Mai Zetterling’s little-known Doctor Glas is a remarkable attempt to convey a protagonist’s inner life, all the more so for the aggressively complex nature of the psyche under examination. In the present day, Glas moves as an old man through the city, seen only in shadows, his lack of engagement emphasized by out-of-focus imagery, his mostly self-loathing thoughts heard in voice-over. In almost blinding contrasting clarity, the film shows him as a young man, focusing on his interactions with a prominent clergyman whom he loathes, and the man’s much younger wife who asks Glas to help her escape her husband’s exercise of his “marital rights.” Pushed by a mixture of animus, fixation, and a preoccupation with his own power, he tries to do so first by falsely diagnosing the wife’s physical state; later by playing on the clergyman’s anxieties about his own health. Glas ultimately takes his intervention to a transgressive high point, but the resulting benefits are more ambiguous than he foresaw, apparently sparking a lifelong reexamination of his action. Per Oscarsson is amazing as Glas, at times cold or impervious, at others uncertain and inadequate, feeling himself distant from his contemporaries (for instant lacking the usual male capacity for easy sexual banter) but quietly eaten away by a failure to chart an alternatively satisfying path. Zetterling visualizes his inner life through stark, sometimes shockingly direct images, dominated by the clergyman in various contorted poses, by a recurring image of the barely-clothed wife, carnally advancing. The film is almost bookended by two scenes in which Glas, using the same unyielding language, refuses to help in terminating a pregnancy, the difference being that the first request comes from a woman and the second from a man; one of many small but potent examples of how Zetterling in this film expands her predominantly feminist perspective.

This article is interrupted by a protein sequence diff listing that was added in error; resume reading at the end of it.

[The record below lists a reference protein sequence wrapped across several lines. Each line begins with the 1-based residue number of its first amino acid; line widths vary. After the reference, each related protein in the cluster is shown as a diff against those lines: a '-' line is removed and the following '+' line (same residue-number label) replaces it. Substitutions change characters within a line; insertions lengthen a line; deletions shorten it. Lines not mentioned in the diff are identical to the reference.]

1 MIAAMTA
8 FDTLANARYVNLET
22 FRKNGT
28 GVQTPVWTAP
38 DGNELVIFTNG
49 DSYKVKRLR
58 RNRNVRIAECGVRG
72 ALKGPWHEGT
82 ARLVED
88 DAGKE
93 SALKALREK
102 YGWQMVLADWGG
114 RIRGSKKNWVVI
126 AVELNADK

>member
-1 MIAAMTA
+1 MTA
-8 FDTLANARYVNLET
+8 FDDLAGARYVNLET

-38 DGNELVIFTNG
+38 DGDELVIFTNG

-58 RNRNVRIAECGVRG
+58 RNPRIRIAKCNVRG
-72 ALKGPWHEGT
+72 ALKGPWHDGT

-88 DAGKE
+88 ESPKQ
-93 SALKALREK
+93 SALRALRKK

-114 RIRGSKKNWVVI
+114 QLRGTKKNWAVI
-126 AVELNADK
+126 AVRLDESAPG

Thursday, March 11, 2021

The Ploughman's Lunch (Richard Eyre, 1984)